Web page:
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Preparedness is a research-based set of actions that are taken as precautionary measures in the face of potential disasters. Preparedness is an important quality in achieving goals and in avoiding and mitigating negative outcomes.

There are different types of preparedness, such as public health preparedness and local emergency preparedness or snow preparedness, but probably the most developed type is "disaster preparedness", defined by the United Nations as involving "forecasting and taking precautionary measures before an imminent threat when warnings are possible".[1] This includes not only natural disasters, but all kinds of severe damage caused in a relatively short period, including warfare.

Preparedness is a major phase of emergency management, and is particularly valued in areas of competition such as sport and military science. Methods of preparation include research, estimation, planning, resourcing, education, practicing and rehearsing.


In the United States, legislation such as the Pandemic and All-Hazards Preparedness Reauthorization Act of 2013 (H.R. 307; 113th Congress), and the Public Response and Emergency Preparedness (PREP) Act enacted to develop the emergency personnel, procedures, drills, and plans needed in the event of an emergency.[2]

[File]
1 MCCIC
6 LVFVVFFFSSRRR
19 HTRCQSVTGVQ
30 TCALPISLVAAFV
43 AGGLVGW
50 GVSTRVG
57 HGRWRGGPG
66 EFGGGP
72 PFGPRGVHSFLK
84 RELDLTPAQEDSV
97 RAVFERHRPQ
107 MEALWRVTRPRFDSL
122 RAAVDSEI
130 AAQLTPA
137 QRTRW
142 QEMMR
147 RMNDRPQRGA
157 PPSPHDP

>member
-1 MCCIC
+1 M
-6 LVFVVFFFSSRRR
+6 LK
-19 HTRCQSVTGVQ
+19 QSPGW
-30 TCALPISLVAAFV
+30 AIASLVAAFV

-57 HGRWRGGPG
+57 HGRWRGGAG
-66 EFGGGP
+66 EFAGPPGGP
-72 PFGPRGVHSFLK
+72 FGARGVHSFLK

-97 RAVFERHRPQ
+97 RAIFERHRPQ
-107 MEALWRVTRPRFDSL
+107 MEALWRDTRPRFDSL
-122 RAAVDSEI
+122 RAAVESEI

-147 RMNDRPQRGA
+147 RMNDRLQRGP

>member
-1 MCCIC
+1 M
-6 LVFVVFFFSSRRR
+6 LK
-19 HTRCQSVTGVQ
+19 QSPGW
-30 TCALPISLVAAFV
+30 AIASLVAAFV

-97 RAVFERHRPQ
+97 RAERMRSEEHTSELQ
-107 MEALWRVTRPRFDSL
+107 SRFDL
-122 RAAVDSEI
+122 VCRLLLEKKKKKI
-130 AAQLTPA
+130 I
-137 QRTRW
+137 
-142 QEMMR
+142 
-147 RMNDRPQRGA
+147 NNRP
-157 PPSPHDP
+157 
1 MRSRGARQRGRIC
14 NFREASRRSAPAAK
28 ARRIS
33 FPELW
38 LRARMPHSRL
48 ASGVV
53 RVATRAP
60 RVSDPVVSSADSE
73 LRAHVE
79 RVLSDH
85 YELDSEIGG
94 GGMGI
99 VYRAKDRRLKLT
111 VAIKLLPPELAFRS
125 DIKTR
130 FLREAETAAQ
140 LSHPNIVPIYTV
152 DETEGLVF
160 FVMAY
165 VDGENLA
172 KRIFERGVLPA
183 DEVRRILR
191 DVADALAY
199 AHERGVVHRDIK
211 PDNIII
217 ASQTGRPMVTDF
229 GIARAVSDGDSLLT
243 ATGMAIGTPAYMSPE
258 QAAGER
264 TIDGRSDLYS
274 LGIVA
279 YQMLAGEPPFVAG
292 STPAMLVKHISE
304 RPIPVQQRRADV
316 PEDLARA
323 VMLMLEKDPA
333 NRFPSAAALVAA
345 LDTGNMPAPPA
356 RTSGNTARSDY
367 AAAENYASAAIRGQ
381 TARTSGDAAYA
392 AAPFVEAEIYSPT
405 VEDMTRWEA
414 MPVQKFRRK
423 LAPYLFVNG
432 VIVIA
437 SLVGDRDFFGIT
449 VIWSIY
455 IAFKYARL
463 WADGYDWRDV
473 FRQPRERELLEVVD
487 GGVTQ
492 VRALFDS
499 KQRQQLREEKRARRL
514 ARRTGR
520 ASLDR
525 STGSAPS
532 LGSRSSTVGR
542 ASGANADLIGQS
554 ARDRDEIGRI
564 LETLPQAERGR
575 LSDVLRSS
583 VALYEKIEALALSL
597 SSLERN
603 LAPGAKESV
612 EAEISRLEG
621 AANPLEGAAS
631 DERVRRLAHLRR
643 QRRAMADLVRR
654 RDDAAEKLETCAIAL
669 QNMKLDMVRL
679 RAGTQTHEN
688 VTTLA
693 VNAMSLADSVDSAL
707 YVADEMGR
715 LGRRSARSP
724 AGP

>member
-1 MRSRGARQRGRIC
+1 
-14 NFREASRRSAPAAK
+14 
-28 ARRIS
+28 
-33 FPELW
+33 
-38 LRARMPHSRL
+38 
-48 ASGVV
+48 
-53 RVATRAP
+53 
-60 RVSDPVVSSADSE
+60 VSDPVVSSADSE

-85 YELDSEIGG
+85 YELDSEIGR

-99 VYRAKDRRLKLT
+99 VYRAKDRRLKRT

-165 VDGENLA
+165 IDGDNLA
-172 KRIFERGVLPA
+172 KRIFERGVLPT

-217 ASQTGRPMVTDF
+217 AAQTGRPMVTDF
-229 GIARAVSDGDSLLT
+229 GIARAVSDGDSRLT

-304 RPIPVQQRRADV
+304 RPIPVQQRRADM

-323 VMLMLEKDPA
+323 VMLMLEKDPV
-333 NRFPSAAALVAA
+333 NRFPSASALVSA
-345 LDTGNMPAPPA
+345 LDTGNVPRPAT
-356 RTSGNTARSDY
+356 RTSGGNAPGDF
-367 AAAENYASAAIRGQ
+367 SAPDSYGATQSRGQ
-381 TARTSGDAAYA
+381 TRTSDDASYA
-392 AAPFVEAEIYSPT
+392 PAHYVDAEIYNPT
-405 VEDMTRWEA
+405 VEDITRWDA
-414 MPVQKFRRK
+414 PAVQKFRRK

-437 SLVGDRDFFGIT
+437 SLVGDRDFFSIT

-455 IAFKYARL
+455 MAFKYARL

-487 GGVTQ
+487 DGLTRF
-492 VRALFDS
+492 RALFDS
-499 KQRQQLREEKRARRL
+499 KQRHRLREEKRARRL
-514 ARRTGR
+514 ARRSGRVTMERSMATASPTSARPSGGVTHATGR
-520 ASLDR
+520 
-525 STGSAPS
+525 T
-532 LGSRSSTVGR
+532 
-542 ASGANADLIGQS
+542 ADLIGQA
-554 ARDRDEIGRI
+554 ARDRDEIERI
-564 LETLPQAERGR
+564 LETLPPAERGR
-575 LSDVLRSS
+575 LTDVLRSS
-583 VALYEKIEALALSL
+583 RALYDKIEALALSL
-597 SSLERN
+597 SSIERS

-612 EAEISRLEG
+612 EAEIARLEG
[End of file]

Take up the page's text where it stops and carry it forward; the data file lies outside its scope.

Organizations promoting preparedness

In Canada, the Center for Preparedness is a federally incorporated, not-for-profit organization that promotes preparedness. There are various organizations provide emergency kit and its use globally [[3]] and there are thousands of institutes/firms provides emergency kit and training to common people as well as kids around the globe.[4]

Preparedness as a whole community activity

In the United States, before Hurricane Katrina, preparedness was largely viewed as the responsibility of first responders and other emergency services. In the aftermath of Katrina, it became evident that first responders can and will become overwhelmed in a large-scale disaster; unable to effectively respond to the emergency. Individual preparedness must be undertaken; ready to handle any disaster. The idea of whole community preparedness is "By working together, everyone can keep the nation safe from harm and resilient when struck by hazards, such as natural disasters, acts of terrorism, and pandemics." The Federal Emergency Management Agency (FEMA), individuals, families, businesses, faith-based and community groups profitable groups, schools and academia, media outlets, and all levels of governments must take an active role in preparedness efforts. A disaster will affect the whole community, so everyone must be ready, by making a plan, being informed, and taking action to mitigate the effects of future disasters.

See also


  1. ^ Kent, R. (1994), "Disaster Preparedness", United Nations Disaster Management Training Program, p. 11.
  2. ^ "H.R. 307". United States Congress. Retrieved 10 April 2013.
  3. ^ Emergency Preparation: University of Nebraska–Lincoln
  4. ^ "Emergency Survival Kits". Brandon Leibowitz. Retrieved 17 July 2015.